Rabbi Jonathon Klein spoke at an interfaith gathering at the Islamic Center of Southern California August 20, 2010 supporting building a mosque a few blocks from New York City's ground zero.
The rhetoric against an Islamic Center near New York City's ground zero has been heating up some cable channels and AM talk radio stations. An interfaith group gathered today in Los Angeles to try to calm things down and redirect the conversation.
Christian, Jewish and Muslim religious leaders gathered outside the Islamic Center of Southern California. They issued a statement supporting the right to build the mosque a few blocks away from the 9/11 attack. Members of the group say the verbal attack on the mosque amounts to fear mongering and political pandering in an election season.
The letter is signed by 71 Southern California religious leaders, including representatives from more than a dozen faiths.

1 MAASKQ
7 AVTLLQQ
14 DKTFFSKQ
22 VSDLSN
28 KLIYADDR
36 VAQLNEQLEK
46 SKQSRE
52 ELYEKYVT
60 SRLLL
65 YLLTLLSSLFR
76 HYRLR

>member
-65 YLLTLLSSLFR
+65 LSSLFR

Maher Hathout of the Muslim Public Affairs Council says anti-Islamic rhetoric is anti-American.
"This is a wave of anti-American sentiment because an America without the bill of rights, without religious freedom, is not the America the founding fathers dreamed of," Hathout said.
Rabbi Jonathon Klein is with Clergy and Laity United for Economic Justice. He says you can’t judge an entire religion by a violent extremist fringe group.
"Every religious tradition has its fanatical elements but that is not to say the core of the religious tradition is fanatical.. we look at the core values and we see a spectrum of religions that are committed to justice, to love, to respect and to the golden rule, that you should do unto others as you would have others do unto you," Klein said.